The Irish Co-Operative Organisation Society (ICOS) dairy committee has elected Louth man Niall Matthews as its new chair.

Matthews is a dairy farmer from Tully, Co Louth, and is also chair of Lakeland Dairies Co-operative Society Ltd.

He farms in partnership with his wife Juana, with their son and two daughters, and holds an agricultural science degree from University College Dublin (UCD).

Matthews takes over from John O’Gorman in the role of ICOS dairy committee chair.

The ICOS dairy committee is comprised of 15 representatives from Ireland’s milk processing and purchasing co-operatives.

On his election as committee chair, Matthews said thanked O’Gorman for his “immense contribution to ICOS” and noted his “strong leadership” and contribution on behalf of the society during Food Vision dairy group deliberations.

Sectoral importance

The new chair said the dairy co-operative sector is “central to the success of Ireland’s export-led economy, with dairy exports valued at €6.8bn in 2022”.

“Notably, every €1 of exports of dairy goods contributes to a 90c spend within the Irish economy,” he said.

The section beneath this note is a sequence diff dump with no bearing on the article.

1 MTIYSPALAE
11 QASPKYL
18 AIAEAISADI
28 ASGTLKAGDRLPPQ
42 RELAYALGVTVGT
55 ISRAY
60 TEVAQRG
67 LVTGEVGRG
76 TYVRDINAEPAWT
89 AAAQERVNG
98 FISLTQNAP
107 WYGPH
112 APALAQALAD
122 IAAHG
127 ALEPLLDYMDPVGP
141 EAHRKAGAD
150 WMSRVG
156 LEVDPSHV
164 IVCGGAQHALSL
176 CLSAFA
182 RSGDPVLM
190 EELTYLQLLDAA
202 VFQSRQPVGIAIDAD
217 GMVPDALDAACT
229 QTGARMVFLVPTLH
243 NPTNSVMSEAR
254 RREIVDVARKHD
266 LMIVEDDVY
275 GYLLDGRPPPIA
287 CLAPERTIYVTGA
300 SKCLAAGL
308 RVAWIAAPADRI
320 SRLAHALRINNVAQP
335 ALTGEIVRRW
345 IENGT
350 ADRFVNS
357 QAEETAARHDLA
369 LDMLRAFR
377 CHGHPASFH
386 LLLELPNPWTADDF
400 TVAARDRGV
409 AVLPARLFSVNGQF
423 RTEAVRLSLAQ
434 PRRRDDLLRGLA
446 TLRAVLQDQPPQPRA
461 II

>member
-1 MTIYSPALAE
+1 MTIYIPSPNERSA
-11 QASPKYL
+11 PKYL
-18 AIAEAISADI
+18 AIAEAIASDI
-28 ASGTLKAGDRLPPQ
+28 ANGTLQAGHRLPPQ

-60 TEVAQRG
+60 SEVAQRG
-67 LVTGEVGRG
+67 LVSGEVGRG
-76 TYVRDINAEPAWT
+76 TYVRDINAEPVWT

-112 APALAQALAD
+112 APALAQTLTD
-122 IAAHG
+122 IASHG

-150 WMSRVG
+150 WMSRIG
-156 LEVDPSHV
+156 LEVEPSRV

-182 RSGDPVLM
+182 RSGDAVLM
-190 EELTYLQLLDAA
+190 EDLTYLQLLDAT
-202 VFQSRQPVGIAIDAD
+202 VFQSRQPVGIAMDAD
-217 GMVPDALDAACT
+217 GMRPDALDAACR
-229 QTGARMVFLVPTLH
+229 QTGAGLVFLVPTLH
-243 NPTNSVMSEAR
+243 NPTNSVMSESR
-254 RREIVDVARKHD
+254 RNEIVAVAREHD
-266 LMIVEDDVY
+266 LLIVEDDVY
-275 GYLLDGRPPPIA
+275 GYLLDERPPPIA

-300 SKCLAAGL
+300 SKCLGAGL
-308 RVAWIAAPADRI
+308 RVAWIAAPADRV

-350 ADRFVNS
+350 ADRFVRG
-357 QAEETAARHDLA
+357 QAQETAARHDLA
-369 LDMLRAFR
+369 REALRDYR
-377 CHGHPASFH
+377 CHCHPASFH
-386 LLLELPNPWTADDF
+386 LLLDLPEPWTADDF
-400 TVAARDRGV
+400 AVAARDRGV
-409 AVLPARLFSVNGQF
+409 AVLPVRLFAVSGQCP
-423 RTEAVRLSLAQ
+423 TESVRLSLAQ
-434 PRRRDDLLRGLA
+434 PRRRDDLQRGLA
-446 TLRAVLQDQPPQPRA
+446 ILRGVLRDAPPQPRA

The dairy sector is experiencing increasing regulatory challenges, says Matthews. \ Donal O'Leary

Matthews said he will strive to embed a “farmer-led approach to the important issues facing our [dairy] industry ranging from income volatility, climate action and water quality, dairy-beef integration, animal health and welfare and supporting the next generation of dairy farmers”.

“The Irish dairy sector is experiencing increasing regulatory challenges throughout its supply chain. Undoubtedly, one of the biggest and most immediate challenges is the review of the nitrates derogation due later this year,” he said.

‘Fair’ approach

The new ICOS dairy committee chair called on European Union and Irish authorities to adopt a “fair and balanced approach” to the forthcoming nitrates review.

A nitrates review must take into account the contribution of Ireland's dairy sector to the economy, says Matthews. \ Donal O'Leary

He said this will allow an “opportunity for the recently introduced changes to Ireland’s nitrate action plan and lower fertiliser use by farmers to contribute to an improvement in water quality”.

“The review must consider the serious consequences a reduction in the maximum stocking rate combined with banding will have on farm income, an already overheated land rental market and the contribution of the dairy sector to the economy,” he added.

Read more

Farmer participation in ICOS survey ‘essential’

ICOS calls on farmers to complete survey on future intentions